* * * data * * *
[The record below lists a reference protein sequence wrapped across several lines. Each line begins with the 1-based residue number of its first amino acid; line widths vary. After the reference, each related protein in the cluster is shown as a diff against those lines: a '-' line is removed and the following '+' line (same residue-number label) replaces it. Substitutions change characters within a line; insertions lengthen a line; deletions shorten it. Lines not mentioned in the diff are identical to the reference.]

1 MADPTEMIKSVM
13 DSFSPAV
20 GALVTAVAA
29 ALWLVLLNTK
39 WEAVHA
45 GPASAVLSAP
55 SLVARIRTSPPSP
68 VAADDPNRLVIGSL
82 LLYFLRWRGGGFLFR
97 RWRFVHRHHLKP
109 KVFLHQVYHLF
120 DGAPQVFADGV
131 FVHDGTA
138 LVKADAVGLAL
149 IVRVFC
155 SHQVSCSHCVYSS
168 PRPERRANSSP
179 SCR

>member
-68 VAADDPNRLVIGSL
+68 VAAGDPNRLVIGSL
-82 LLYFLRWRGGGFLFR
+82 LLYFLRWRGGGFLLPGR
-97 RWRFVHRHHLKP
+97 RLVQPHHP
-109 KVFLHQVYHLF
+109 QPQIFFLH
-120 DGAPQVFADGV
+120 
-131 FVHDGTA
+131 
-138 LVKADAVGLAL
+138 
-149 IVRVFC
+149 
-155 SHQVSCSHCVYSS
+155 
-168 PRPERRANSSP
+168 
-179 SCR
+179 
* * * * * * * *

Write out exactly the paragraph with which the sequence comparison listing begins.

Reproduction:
[The record below lists a reference protein sequence wrapped across several lines. Each line begins with the 1-based residue number of its first amino acid; line widths vary. After the reference, each related protein in the cluster is shown as a diff against those lines: a '-' line is removed and the following '+' line (same residue-number label) replaces it. Substitutions change characters within a line; insertions lengthen a line; deletions shorten it. Lines not mentioned in the diff are identical to the reference.]